Cell Signaling in living cell
The information about the cancer development and cellular disorders can be determined by knowing the cellular signaling in which the number of protein molecules is involved. Ras activation in a living cell, however, involves a relatively small number of SOS molecules, making it impossible to average the variable behavior of the individual molecules. Molecular signaling can occur between different organisms, whether unicellular or multicellular, the emitting organism produces the signaling molecule, secrete it into the environment, where it diffuses, and it is sensed or internalized by the receiving organism. Intraspecies signaling occurs especially in bacteria, yeast, social insects, but also in many vertebrates. Ras proteins are essential components of signaling networks that control cellular proliferation, differentiation and survival. Mutations in Ras genes were the first specific genetic alterations linked to human cancers and it is now estimated that nearly a third of all human cancers can be traced to something going wrong with Ras activation. Defective Ras signaling has also been cited as a contributing factor to other diseases, including diabetes and immunological and inflammatory disorders. Ras proteins are anchored play a major role in their activation through SOS exchange factors. SOS activity in turn was believed to be allosterically regulated through protein and membrane interactions, but this was deduced from cell biological studies rather than direct observations. For a better understanding of how Ras activation by SOS is regulated, scientists need to observe individual SOS molecules interacting with Ras in a membrane environment.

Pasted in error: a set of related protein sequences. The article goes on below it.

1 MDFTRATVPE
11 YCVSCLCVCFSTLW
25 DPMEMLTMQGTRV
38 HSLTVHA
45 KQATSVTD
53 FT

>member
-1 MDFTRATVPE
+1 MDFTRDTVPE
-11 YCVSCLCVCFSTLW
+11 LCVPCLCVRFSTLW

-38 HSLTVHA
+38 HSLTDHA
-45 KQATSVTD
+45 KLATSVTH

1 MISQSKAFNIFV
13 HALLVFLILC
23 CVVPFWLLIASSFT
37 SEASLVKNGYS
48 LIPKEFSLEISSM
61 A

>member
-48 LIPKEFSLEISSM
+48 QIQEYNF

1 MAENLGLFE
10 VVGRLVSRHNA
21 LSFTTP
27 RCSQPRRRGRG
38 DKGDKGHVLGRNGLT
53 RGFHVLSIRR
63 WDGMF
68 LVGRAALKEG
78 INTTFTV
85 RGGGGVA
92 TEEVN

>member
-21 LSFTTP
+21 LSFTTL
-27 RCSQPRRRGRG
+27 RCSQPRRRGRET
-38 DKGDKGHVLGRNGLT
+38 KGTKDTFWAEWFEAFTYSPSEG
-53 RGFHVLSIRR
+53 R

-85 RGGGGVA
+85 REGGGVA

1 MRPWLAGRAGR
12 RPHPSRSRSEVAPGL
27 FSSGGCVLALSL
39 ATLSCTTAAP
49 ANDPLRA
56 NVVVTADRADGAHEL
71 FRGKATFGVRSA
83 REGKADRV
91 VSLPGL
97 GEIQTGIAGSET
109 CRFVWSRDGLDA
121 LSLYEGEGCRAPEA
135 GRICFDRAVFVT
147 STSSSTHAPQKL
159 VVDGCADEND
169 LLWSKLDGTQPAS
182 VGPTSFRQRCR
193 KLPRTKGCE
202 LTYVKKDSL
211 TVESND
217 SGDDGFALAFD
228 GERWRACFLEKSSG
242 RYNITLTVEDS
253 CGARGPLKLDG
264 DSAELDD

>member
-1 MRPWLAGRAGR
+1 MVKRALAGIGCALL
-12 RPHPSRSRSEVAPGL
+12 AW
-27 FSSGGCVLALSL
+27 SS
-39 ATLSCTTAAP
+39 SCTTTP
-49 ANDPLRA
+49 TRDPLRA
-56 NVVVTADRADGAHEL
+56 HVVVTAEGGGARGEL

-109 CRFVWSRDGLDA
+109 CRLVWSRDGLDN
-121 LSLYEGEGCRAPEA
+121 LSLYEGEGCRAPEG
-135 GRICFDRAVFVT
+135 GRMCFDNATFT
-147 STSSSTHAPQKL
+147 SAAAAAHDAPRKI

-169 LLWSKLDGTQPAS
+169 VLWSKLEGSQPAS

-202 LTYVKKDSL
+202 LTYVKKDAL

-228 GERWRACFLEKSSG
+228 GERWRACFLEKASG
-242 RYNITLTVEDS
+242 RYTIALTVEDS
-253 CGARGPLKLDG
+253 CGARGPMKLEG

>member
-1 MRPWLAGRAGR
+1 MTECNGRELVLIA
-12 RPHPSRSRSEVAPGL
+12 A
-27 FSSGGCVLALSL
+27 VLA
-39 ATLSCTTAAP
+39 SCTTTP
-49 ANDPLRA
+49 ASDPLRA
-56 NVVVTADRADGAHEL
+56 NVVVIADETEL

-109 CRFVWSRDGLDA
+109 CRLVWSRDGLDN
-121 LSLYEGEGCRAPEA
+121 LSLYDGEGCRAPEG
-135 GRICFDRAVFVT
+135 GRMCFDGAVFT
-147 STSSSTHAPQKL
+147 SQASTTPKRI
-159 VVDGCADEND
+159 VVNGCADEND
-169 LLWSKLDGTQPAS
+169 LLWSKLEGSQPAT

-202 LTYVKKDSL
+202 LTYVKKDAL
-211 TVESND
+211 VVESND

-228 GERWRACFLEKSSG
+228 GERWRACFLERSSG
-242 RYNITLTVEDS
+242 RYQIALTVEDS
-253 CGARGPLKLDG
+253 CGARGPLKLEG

SOS regulation is based on the dynamics of distinct stochastic fluctuations between different activity states that last approximately 100 seconds but do not show up in ensemble averages. These long-lived fluctuations provide the mechanism of allosteric SOS regulation and Ras activation.
“The allosteric regulation of SOS deduced from cell biological and bulk biochemical studies is conspicuously absent in direct single molecule studies,” Groves says. “This means that something that was inferred to exist proved to be missing when we did an experiment that explicitly measured it. The dynamic fluctuations we observed within the system correlated with the expected allosteric regulation, and subsequent theoretical modeling confirmed that such stochastic fluctuations can give rise to known bulk effects.”
Understanding the role of stochastic dynamic fluctuations as signaling transduction mechanisms for Ras proteins, could point the way to new and effective therapies for Ras-driven cancers and other cellular disorders. Proteins but could be applicable to a broad range of other cellular signaling proteins.